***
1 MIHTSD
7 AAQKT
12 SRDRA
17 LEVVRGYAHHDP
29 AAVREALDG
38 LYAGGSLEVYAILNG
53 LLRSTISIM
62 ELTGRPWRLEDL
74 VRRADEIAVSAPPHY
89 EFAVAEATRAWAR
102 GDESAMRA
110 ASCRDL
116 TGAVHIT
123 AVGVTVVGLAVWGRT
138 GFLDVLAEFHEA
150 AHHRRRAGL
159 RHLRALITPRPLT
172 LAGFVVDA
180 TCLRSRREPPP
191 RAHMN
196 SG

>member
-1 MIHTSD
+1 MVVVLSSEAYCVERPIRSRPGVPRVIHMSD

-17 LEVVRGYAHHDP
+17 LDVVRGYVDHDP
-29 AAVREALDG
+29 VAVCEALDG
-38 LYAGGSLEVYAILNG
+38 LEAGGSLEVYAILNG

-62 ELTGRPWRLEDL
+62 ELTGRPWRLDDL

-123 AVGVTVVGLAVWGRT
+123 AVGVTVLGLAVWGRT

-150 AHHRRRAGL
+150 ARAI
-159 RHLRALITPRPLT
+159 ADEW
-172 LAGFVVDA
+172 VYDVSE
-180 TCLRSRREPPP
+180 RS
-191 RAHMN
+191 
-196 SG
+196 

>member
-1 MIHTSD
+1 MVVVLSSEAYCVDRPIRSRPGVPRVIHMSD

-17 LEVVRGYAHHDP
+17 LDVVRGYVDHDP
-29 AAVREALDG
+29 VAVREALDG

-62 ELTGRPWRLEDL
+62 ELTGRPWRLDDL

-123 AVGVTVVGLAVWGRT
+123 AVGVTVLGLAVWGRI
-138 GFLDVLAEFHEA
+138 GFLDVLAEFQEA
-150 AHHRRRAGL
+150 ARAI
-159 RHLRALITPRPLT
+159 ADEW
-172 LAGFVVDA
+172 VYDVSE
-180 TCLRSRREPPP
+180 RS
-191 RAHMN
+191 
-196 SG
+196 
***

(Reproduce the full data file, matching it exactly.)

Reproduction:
1 MIHTSD
7 AAQKT
12 SRDRA
17 LEVVRGYAHHDP
29 AAVREALDG
38 LYAGGSLEVYAILNG
53 LLRSTISIM
62 ELTGRPWRLEDL
74 VRRADEIAVSAPPHY
89 EFAVAEATRAWAR
102 GDESAMRA
110 ASCRDL
116 TGAVHIT
123 AVGVTVVGLAVWGRT
138 GFLDVLAEFHEA
150 AHHRRRAGL
159 RHLRALITPRPLT
172 LAGFVVDA
180 TCLRSRREPPP
191 RAHMN
196 SG

>member
-1 MIHTSD
+1 MVVVLSSEAYCVERPIRSRPGVPRVIHMSD

-17 LEVVRGYAHHDP
+17 LDVVRGYVDHDP
-29 AAVREALDG
+29 VAVCEALDG
-38 LYAGGSLEVYAILNG
+38 LEAGGSLEVYAILNG

-62 ELTGRPWRLEDL
+62 ELTGRPWRLDDL

-123 AVGVTVVGLAVWGRT
+123 AVGVTVLGLAVWGRT

-150 AHHRRRAGL
+150 ARAI
-159 RHLRALITPRPLT
+159 ADEW
-172 LAGFVVDA
+172 VYDVSE
-180 TCLRSRREPPP
+180 RS
-191 RAHMN
+191 
-196 SG
+196 

>member
-1 MIHTSD
+1 MVVVLSSEAYCVDRPIRSRPGVPRVIHMSD

-17 LEVVRGYAHHDP
+17 LDVVRGYVDHDP
-29 AAVREALDG
+29 VAVREALDG

-62 ELTGRPWRLEDL
+62 ELTGRPWRLDDL

-123 AVGVTVVGLAVWGRT
+123 AVGVTVLGLAVWGRI
-138 GFLDVLAEFHEA
+138 GFLDVLAEFQEA
-150 AHHRRRAGL
+150 ARAI
-159 RHLRALITPRPLT
+159 ADEW
-172 LAGFVVDA
+172 VYDVSE
-180 TCLRSRREPPP
+180 RS
-191 RAHMN
+191 
-196 SG
+196 